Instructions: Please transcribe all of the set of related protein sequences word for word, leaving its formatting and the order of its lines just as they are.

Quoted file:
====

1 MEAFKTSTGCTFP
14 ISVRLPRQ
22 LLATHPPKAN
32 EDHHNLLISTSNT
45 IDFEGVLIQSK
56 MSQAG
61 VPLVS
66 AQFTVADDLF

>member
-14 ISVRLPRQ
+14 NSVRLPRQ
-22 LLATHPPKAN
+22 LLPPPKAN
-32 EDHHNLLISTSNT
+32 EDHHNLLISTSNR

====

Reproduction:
1 MEAFKTSTGCTFP
14 ISVRLPRQ
22 LLATHPPKAN
32 EDHHNLLISTSNT
45 IDFEGVLIQSK
56 MSQAG
61 VPLVS
66 AQFTVADDLF

>member
-14 ISVRLPRQ
+14 NSVRLPRQ
-22 LLATHPPKAN
+22 LLPPPKAN
-32 EDHHNLLISTSNT
+32 EDHHNLLISTSNR